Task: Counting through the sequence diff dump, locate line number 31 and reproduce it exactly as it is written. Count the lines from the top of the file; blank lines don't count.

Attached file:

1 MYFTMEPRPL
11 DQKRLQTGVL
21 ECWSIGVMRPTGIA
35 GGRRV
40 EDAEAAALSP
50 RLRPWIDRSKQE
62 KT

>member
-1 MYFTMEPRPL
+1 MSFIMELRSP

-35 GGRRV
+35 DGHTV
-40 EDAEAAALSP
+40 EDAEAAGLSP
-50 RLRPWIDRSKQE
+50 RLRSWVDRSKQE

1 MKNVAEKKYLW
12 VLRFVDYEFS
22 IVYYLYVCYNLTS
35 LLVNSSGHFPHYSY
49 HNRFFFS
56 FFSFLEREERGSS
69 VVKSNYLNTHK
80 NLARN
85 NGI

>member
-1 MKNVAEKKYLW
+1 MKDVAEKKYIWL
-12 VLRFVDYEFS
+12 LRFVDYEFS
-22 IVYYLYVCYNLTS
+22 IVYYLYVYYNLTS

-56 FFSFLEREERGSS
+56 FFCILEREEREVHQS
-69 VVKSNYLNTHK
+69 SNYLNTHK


-22 IVYYLYVCYNLTS